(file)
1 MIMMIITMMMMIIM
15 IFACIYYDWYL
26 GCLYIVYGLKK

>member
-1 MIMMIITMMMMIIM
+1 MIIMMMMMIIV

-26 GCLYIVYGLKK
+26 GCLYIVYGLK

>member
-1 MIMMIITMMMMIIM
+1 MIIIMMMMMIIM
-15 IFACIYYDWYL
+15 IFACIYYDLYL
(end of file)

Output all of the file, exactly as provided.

1 MIMMIITMMMMIIM
15 IFACIYYDWYL
26 GCLYIVYGLKK

>member
-1 MIMMIITMMMMIIM
+1 MIIMMMMMIIV

-26 GCLYIVYGLKK
+26 GCLYIVYGLK

>member
-1 MIMMIITMMMMIIM
+1 MIIIMMMMMIIM
-15 IFACIYYDWYL
+15 IFACIYYDLYL